Developing and Psychometrically Testing the ‘Student Experience of Martial Arts Inventory’

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Sandford, Glenn (2020) Developing and Psychometrically Testing the ‘Student Experience of Martial Arts Inventory’. Research Master thesis, Victoria University.

Abstract

In this thesis an argument is made that there is a need for a method to describe and measure a student’s experience of martial arts (MA) training that is psychometrically sound. Such a measure does not currently exist, and would allow researchers to drill down on the specific components of the experience which relate to beneficial outcomes from training. To this end, the aim of the current study was to create and psychometrically evaluate a Martial Arts Inventory (MAI) (Appendix A). A starting inventory of 100 questions were written based on previous research and the author’s MA expertise, then evaluated for face and construct validity in a preliminary study. The items were then subjected to an exploratory factor analysis (n=328) where, after parallel analysis, eight distinct factors, represented by the final 48 items, were extracted (meditative training, respectful discipline, positive training environment, streaming, training behaviour, heavy training, goal orientation, physical challenge). A post hoc analysis of the data collected, with related demographics, showed that many of the existing descriptors for martial arts experiences, such as hard vs soft or internal vs external, failed to provide discrimination between experiences. An exception to this was that those who felt their training was traditional, had significantly higher MAI scores (p<.01) to other respondents (large effect, f=.208). In a subsequent study (n=159), the new MAI was tested for convergent validity with both self-regulation and mindfulness. These tests both showed significant, positive relationships with medium to large effect sizes. It was concluded that the MAI appears valid and fit for use, and that future research which incorporates this instrument will add to the validation and norming of the MAI. As a first of its kind instrument, the MAI may be effective in measuring consistency of student experience across MA schools, and has research utility in exploring the efficacy of MA training.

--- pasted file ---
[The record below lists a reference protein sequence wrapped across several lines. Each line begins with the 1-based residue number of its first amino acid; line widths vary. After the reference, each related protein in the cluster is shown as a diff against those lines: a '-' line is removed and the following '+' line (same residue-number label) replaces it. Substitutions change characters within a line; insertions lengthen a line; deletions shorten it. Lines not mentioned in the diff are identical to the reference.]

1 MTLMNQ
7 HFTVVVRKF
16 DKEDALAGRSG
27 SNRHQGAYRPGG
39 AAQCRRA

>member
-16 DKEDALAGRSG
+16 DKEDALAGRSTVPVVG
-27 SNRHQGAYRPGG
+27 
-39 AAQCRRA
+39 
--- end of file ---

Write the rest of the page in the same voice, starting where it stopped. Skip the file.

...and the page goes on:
Additional Information

Master of Applied Research

Item type Thesis (Research Master thesis)
URI https://vuir.vu.edu.au/id/eprint/41803
Subjects Historical > FOR Classification > 1701 Psychology
Current > Division/Research > Institute for Health and Sport
Keywords student’s experience; martial arts; training; Martial Arts Inventory; psychology
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